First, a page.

Ecclesiastes 3:18–4:16. Everything Has Its Balance.
Key Notes: Animals and humans. Justice. A life not worth living? Future grace. Workaholics.
3:18–22 Here the Scholar considers Man in relation to the beasts. He muses on the uniqueness of the human predicament, having eternity in our hearts, but living within a fixed period of time. As if to keep us from marveling at ourselves, he reminds us that we share the fate of the beasts. Many readers of Ecclesiastes are shocked at the earthy, seemingly unspiritual outlook of the book, but many moderns would agree: when you are dead, you are dead. Has "eternity in their hearts" really faded from modern man? Here, however, he affirms an after-life (3:19–20) as he speaks of the spirit of man rising up.
Modern science makes much of the close relationship between mammalian animal bodies and the bodies of humans. The Scholar acknowledges that animals have a spirit. He claims that no one can know whether the fate of the animals’ spirit is the same as ours or different, whether one goes up to God while the other goes down into the ground. I don’t see this as a challenge to our assurance of salvation; he is saying that we can’t actually observe where the spirit goes after death. He bumps up against another limit of wisdom. Our powers of perception and reason don’t give us answers about that.
This passage seems oddly juxtaposed with what precedes it, until we notice the links between the two. Verse 16 seems to be the beginning of another of Qohelet’s protest against injustice, but verses 17 and 22 still tie in the theme of time, seasons, and eternity. The message, then, is that the the human courts may get it wrong, and the guilty may get off free. We all die; death does not give us justice; even animals die. Just do right and enjoy a clean conscience. It is up to God where your spirit will reside.
Ecclesiastes 4 He now considers Man in relation to man.
4:1–3 The literary structure paints a vivid picture -- on one side, the oppressed are in tears, and on the other side the oppressors have power. And the oppressed have no comforter, no recourse to help, no hope for rescue. Better to be dead, and better than that never to have been born--there is no stronger way to describe the plight of the oppressed. Stop and let that soak in for a moment. That is language you would not expect to find in Scripture.
Is there such a thing as a life that is not worth living? Those who support abortion and euthanasia think so. And the Scholar seems to think so as well. Again, the tragedy of our circumstances, of being mortal, is that we have little insight into the future. If we had the means to go back in time and erase a few infamous oppressors, there is a compelling moral argument in favor of doing so. But we cannot.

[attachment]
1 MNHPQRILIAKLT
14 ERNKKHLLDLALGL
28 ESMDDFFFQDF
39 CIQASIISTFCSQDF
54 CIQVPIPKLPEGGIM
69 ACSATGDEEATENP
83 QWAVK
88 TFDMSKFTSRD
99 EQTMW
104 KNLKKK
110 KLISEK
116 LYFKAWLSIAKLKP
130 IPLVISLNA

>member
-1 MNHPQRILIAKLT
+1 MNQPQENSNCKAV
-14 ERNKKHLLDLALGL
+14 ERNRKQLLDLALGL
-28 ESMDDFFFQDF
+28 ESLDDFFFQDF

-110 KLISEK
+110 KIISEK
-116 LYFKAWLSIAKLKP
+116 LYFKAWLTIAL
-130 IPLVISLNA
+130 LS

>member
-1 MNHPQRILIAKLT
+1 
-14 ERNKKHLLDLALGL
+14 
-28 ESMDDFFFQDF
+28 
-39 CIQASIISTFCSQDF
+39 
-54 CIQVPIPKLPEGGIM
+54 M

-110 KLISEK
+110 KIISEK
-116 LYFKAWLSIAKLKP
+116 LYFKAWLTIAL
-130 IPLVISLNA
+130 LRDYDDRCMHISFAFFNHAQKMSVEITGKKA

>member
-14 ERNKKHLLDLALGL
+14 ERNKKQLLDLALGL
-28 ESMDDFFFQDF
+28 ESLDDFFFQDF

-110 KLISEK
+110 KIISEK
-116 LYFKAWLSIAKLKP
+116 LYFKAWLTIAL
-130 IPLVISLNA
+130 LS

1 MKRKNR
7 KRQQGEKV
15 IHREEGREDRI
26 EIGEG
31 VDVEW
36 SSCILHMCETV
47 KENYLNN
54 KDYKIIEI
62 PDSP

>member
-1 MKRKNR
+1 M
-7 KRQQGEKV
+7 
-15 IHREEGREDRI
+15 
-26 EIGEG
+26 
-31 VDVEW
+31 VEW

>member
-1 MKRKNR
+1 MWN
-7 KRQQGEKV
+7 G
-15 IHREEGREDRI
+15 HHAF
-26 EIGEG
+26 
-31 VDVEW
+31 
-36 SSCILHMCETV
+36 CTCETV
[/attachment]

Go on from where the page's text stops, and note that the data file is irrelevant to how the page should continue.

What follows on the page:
John Piper wrote a book a while ago called “Future Grace.” His premise is that the faithfulness and obedience of God’s people is fueled by God's grace. As God has been gracious to us in the past, we believe that He will extend grace to us in all our tomorrows. In all the phases of our lives--from the embryo, in infancy, childhood, schooling, marriage and careers, to old age and death--we depend on God's provision. He has not failed us. Our circumstances challenge us, but God calls us to be a forward-looking people, trusting Him for the future. In the midst of it all, we do not close our eyes to the suffering in the world, but we mourn and we try to make it right.
4: 4–6 The Scholar introduces a disturbingly contemporary issue: is all our labor and achievement a product of envy? Are we all just working to "keep up with the Jones”? If someone came up to you today and offered to double your salary, but the work would be much harder and would require longer hours, would you be able to rightly value your leisure, your relationships, and health, and walk away from it?
Qohelet again tells the other half of the story. Industriousness is preferable to laziness, but there is another line we should not cross: the one between industry and workaholism. The scholar merges the themes of workaholism and relationships. Some people spend so much time working that they isolate themselves. Working makes no sense if you don’t have someone to share the fruits of your labor. If you fail, you will need someone to help you back on your feet. If you are attacked, your money won’t fend off the attackers, but a friend will. And your money won’t keep you warm at night!
4:13–16. Chapter 4 ends with a parable that is difficult to follow. It is a story of a King who was rich but old, and too proud to keep learning, and a young, poor youth who had his ear attuned to wisdom and grew up to take the King’s place. Wisdom, then, does have its benefits. But there is a twist. Many years later another king will come, and the people will cheer that new king and forget the previous one. Our Scholar may be the aging ruler reflecting on his many years of empty pursuits.
The Scholar ends this chapter with another penetrating observation. Glory fades, reputations are forgotten. Wisdom is helpful, but it’s not everything.
Can one overestimate the value of wisdom?
Notes prepared by Greg Meyer.